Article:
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The most comprehensive coverage on the construction of Statutes. It includes parts of statutes,Extrinsic-Aids,Intrinsic aids, Reading down, Amendments,Repeals,codifications,Quasi-Judicial agencies,Non-obstante clause,Mandatory/Declatory provisions,Tax ,Beneficial, Criminal,Fiscal Statute's Interpretation and sub-ordinate legislations.Besides it contains the Rules of Interpretation and the Role of Judiciary.Citations are in abundance.

Tuesday, May 4, 2010

Chapter-10 Part-5

“that the golden rule of interpretation is that words should be read in their ordinary, natural and grammatical meaning subject to the rider that in construing words in a Constitution conferring legislative power the most liberal construction should be put upon the words so that they may have effect in their widest amplitude. This is subject to certain exceptions and a restricted meaning may be given to words if it is necessary to prevent a conflict between two exclusive entries.[1]

Within the context of law, the Golden rule, also known as the British rule, means that the words of a statute should be understood in their ordinary sense.

"It is a very useful rule in the construction of a statute to adhere to the ordinary meaning of the words used, and to the grammatical construction, unless that is at variance with the intention of the legislature to be collected from the statute itself, or leads to any manifest absurdity or repugnance, in which case the language may be varied or modified so as to avoid such inconvenience but no further[2]"

Meaning Of Golden Rule

The golden rule is an adaption of the plain meaning rule. It provides that wordings should be given their ordinary meaning as far as possible, but only to the extent that they do not produce an absurd or totally obnoxious result.

"… the grammatical and ordinary sense of the words is to be adhered to, unless that would lead to some absurdity or inconsistency with the rest of the statute[3] in which case the grammatical and ordinary sense of the words may be modified, so as to avoid that absurdity or inconsistency [4]"

According to the plain meaning rule, words must be given their plain, ordinary and literal meaning. If the words are clear, they must be applied, even though the intention of the legislator may have been different or the result is harsh or undesirable.

Prof. Larry Solum's Legal Theory Lexicon expands on this premise:

Some laws are meant for all citizens (e.g., criminal statutes) and some are meant only for specialists (e.g., some sections of the tax code). A text that means one thing in a legal context, might mean something else if it were in a technical manual or a novel. So the plain meaning of a legal text is something like the meaning that would be understood by competent speakers of the natural language in which the text was written who are within the intended readership of the text and who understand that the text is a legal text of a certain type.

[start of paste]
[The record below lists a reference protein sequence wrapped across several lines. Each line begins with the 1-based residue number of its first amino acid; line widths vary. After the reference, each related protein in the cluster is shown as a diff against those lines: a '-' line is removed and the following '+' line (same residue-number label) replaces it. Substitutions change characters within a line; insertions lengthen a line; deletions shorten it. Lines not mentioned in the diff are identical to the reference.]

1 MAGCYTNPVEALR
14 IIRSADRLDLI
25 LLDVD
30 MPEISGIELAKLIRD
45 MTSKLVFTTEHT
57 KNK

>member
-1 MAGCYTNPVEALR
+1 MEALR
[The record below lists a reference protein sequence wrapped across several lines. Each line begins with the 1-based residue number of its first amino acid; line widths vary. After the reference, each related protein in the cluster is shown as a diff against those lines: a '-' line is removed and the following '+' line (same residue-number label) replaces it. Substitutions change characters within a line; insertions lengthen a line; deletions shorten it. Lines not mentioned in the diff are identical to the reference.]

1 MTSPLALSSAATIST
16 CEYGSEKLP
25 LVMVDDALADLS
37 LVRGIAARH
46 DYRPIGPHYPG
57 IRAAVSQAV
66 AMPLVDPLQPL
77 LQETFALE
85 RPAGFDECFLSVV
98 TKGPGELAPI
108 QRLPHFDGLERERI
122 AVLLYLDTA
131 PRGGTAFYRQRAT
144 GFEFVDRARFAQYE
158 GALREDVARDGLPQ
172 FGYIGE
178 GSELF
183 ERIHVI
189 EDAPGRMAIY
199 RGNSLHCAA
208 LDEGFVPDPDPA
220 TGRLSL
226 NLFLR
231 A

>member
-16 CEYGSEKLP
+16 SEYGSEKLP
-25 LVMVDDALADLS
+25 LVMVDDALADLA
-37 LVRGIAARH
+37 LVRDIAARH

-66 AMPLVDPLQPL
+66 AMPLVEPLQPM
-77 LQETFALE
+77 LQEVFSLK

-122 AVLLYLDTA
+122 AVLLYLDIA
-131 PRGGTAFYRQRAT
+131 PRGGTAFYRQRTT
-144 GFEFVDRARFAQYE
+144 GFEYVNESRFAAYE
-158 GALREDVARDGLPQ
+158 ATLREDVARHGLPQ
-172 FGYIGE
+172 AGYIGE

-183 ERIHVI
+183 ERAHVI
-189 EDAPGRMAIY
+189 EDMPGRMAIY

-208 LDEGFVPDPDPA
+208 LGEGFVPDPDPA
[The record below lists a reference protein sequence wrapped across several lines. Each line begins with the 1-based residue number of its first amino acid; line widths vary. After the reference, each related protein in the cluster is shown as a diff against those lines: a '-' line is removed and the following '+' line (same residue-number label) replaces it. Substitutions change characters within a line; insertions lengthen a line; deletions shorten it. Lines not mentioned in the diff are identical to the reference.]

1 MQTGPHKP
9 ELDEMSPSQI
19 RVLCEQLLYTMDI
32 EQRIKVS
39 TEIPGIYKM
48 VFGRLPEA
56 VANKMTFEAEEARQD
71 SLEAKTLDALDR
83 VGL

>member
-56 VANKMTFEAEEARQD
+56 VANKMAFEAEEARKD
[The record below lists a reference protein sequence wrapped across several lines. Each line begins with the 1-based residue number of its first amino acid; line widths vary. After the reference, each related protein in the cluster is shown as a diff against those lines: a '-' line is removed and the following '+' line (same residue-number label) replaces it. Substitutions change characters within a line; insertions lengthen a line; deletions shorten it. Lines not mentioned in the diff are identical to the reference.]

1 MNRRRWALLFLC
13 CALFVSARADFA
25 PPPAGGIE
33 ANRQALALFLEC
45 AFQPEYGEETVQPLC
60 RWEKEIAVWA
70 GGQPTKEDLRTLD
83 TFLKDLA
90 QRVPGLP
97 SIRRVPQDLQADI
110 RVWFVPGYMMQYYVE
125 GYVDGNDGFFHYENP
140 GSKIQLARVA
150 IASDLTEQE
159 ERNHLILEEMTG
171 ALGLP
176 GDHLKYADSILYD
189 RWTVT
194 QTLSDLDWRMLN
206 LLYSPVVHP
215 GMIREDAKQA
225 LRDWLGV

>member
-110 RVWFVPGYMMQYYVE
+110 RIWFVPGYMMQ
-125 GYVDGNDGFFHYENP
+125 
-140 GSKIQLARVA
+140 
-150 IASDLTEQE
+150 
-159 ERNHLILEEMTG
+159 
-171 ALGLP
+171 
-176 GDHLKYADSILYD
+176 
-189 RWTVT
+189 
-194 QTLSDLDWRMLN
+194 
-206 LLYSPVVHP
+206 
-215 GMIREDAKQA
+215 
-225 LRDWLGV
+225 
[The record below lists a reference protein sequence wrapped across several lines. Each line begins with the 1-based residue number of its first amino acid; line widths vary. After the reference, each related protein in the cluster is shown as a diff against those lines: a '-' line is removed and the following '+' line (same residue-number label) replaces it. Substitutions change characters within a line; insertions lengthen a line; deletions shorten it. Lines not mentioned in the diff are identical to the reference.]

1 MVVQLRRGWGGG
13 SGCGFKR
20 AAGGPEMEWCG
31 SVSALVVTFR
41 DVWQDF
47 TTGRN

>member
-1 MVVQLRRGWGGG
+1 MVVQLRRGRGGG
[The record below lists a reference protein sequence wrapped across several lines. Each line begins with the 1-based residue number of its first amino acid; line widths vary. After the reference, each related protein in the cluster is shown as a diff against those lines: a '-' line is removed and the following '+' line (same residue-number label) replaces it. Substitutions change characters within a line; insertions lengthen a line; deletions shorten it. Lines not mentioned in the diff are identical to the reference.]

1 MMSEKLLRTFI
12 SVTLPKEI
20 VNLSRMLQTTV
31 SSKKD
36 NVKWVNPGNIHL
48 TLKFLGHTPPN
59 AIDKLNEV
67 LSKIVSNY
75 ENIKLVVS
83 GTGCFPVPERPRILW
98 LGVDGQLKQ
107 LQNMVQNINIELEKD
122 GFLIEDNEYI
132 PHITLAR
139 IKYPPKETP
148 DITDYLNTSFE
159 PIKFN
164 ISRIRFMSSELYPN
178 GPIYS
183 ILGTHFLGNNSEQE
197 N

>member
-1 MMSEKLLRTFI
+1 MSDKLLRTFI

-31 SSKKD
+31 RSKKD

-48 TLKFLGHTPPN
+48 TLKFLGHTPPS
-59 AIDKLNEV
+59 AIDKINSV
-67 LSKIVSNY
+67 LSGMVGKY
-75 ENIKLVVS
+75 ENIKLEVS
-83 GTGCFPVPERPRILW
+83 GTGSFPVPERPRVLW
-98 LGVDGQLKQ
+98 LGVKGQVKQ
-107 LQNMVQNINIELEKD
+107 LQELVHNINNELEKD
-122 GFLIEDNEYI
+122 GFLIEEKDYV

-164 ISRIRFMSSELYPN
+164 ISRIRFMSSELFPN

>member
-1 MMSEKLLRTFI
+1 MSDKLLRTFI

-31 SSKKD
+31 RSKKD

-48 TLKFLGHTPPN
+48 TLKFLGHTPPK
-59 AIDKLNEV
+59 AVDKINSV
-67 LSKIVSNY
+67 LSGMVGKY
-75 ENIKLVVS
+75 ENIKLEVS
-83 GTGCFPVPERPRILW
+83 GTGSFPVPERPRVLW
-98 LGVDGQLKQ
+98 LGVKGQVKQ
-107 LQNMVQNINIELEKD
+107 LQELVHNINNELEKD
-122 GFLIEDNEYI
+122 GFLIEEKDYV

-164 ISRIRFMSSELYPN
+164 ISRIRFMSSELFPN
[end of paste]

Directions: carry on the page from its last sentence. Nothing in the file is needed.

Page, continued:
The case of Grey does not necessarily say that the Judge can decide differently because of a perceived absurdity in consequences. You must still stay within the four corners of the Act. For example, Lord Blackburn said in River Wier Commissioners v. Adamson[5] :

"But it is to be borne in mind that the office of the judges is not to legislate, but to declare the expressed intention of the Legislature, even if that intention appears to the court injudicious; and I believe that it is not disputed that what Lord Wensleydale used to say is right, namely that we are to take the whole statute together, and construe it all together, giving the words their ordinary signification, unless when supplied they produce an inconsistency, or an absurdity or inconvenience so great as to convince the court that the intention could not have been to use them in their ordinary signification, and to justify the court in putting on them some other signification, which, though less proper, is one which the court thinks the words will bear."

[1] Constitutional Law of India by Seervai, the learned author has said in para 2.12 (3rd ed.)

[2] - Becke v Smith (1836) 2 M&W 195 per Parke B.

[3] the original word in the text is ‘instrument.’

[4] - Lord Wensleydale in Grey v. Pearson (1857; 6 HL CAS 61)

[5] River Wier Commissioners v. Adamson [l877] 2 A.C. 742 at 746:

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